Two things you don’t know about marijuana

USMC Vet Matt Dula shares his firsthand knowledge

matt dula medical marijuana

Matt Dula is a former Marine. In 2014, he received an honorable discharge from the USMC after a 5-year commitment as an infantry mortarman. When he returned home, Dula was taking 5 different prescription medications as a result of a tour in Afghanistan and an MEU in the Middle East. Not anymore.

Dula is currently the CEO of CVRN – the Cannabis Virtual Reality Network.

He replaced all 5 of those prescription drugs through the use of MMJ. Dula feels the US can save billions of dollars a year if we allowed Veterans to use MMJ in lieu of prescribed medications. 

To better understand the marijuana space, Dula advises that you focus on two things to start:

1) If you follow the money, you can see why it’s slow going in getting marijuana off the Federal prohibited substance list. There are companies that have a vested interest in keeping it illegal for many years to come, or at least slow it down so they can play catch up and set themselves up to cash in by making private investments through private holding companies so they have the equity ownership in place once marijuana is taken off the list. 

An example of this is Hawthorne Gardening Co, a subsidiary company of Scott’s Miracle Gro (NYSE: SMG). Scott’s has in fact shed its international businesses to focus on the MMJ space. 

2) Marijuana contains over 400 medically beneficial phytochemicals, the most beneficial class known as phytocannabinoids. These mimic our own body’s endocannabinoids that our bodies produce naturally. We produce over 80 but that list is growing with more research.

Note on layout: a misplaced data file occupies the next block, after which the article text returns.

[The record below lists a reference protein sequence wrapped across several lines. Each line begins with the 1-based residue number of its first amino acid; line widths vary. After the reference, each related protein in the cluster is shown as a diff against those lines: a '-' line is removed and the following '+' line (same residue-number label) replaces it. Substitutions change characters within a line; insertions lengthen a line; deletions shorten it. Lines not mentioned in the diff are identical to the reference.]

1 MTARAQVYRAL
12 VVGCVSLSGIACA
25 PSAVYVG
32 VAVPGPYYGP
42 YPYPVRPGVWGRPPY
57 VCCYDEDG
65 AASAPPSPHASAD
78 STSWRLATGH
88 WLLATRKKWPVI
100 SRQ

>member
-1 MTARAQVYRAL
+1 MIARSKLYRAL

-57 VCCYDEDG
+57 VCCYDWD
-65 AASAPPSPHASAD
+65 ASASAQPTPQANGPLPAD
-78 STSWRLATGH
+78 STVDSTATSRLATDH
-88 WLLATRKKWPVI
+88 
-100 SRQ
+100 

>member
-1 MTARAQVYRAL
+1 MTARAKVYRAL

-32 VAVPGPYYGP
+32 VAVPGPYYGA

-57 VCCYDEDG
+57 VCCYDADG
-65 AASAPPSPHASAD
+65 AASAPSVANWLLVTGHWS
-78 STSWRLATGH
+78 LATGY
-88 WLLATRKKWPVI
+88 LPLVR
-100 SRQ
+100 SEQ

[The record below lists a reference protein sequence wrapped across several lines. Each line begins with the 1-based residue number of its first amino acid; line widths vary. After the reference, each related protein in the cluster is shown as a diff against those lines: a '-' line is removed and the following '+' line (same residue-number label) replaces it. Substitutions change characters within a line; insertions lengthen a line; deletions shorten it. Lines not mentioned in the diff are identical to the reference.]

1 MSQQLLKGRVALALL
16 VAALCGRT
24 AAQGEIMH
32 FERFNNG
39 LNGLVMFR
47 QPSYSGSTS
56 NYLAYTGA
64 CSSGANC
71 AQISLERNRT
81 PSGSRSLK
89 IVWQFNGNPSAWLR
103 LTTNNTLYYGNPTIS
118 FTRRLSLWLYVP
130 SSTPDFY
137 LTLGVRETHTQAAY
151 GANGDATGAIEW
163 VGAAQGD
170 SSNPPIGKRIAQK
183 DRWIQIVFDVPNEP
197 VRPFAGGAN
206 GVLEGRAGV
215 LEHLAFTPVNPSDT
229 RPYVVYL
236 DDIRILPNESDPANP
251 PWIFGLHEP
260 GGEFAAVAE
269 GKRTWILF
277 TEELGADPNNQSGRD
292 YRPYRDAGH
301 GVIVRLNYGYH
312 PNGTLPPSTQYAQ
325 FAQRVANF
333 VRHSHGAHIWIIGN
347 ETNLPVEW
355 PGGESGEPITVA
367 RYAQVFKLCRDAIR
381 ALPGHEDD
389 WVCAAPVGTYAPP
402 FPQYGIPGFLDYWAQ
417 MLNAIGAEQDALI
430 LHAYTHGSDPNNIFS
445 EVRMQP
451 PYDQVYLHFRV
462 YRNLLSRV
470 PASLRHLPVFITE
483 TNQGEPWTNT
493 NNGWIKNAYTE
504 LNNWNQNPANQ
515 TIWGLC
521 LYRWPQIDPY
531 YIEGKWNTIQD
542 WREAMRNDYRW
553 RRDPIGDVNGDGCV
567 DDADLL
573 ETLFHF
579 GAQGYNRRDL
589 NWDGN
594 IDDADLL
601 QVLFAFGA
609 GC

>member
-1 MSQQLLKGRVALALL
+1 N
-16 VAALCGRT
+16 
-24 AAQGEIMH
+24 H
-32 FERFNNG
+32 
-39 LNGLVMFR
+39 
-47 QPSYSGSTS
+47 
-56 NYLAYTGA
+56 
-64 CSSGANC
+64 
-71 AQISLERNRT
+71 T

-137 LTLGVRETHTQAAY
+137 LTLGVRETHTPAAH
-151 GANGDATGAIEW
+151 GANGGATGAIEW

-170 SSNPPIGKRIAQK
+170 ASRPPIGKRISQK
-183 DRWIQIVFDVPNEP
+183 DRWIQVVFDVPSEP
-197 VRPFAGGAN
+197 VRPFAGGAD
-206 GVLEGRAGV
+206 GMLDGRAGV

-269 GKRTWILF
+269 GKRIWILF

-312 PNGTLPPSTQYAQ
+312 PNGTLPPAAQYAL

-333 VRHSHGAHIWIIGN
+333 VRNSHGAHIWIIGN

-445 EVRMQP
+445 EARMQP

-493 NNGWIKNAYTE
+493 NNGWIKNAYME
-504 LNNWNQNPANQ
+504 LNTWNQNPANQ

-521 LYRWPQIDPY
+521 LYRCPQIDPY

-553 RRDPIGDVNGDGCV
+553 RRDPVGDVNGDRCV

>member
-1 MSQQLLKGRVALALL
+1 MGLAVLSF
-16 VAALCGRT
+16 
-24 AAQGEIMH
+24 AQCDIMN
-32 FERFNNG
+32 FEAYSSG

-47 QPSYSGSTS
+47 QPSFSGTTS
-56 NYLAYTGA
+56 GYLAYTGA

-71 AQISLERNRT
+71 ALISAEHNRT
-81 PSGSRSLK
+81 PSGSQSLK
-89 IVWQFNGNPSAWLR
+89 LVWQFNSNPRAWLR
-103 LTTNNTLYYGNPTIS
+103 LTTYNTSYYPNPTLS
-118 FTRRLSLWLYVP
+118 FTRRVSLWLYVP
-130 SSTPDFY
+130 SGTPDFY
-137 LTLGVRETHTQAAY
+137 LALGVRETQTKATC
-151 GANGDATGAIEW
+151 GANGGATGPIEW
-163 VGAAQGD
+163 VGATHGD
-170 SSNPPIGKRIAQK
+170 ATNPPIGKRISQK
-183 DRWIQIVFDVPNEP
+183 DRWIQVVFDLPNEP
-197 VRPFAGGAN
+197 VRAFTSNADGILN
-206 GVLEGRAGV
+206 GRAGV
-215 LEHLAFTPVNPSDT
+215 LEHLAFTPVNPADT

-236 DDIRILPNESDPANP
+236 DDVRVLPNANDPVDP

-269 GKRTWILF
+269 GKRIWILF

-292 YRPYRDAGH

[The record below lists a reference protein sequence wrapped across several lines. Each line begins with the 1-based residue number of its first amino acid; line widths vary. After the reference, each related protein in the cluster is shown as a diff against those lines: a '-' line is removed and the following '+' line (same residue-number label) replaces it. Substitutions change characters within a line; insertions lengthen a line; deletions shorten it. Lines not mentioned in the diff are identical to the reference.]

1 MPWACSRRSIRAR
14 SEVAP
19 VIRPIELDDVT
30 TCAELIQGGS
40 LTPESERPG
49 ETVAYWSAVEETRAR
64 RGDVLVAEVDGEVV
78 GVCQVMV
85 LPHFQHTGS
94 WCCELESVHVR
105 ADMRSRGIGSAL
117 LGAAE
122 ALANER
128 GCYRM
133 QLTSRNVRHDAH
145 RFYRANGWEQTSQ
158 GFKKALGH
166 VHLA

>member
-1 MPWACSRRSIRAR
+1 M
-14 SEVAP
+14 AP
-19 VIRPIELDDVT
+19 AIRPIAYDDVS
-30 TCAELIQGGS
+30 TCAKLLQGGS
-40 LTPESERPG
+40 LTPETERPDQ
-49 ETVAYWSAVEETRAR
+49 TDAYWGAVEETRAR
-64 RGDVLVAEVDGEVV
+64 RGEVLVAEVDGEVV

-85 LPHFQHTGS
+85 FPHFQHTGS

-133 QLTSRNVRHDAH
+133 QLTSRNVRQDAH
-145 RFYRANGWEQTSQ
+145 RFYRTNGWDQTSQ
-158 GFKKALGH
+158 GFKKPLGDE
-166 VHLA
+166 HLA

When we introduce phytocannabinoids into our bodies, they seek out “holes” to fill where our bodies might be lacking in the endocannabinoid space.

“Of the phytocannabinoids currently being studied the one that’s best known and most researched is Tetrahydrocannabinol (THC). THC is a compound that carries sometimes less desirable psychoactive properties. However, there are more than 100 other cannabinoids that are less known like Cannabidiol (CBD), Cannabinol (CBN), and Cannabichromene (CBC). CBD, CBN, and CBC have all shown promise maintaining the mind and body while promoting everyday health and wellness without these aforementioned psychotropic effects.”

You can read more about these here, and here.

List of publicly trader marijuana stocks

 

 

 

Why you need a trading plan before tragedy strikes

Peter Borish teaches and allocates funds to traders

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A small asset base is a strategy. A larger one is a business. How you handle yourself in market corrections instructs allocators how you will handle yourself with their money. It’s a tryout or an audition.

Pairs trading is a good way to have a hedge that you can actually make money on. Simultaneously long one name and short another. Both “legs” can profit, whereas if you have a married put with a long stock, you’re bullish on the stock but if you make on the hedge, it’s because you’re losing on the stock.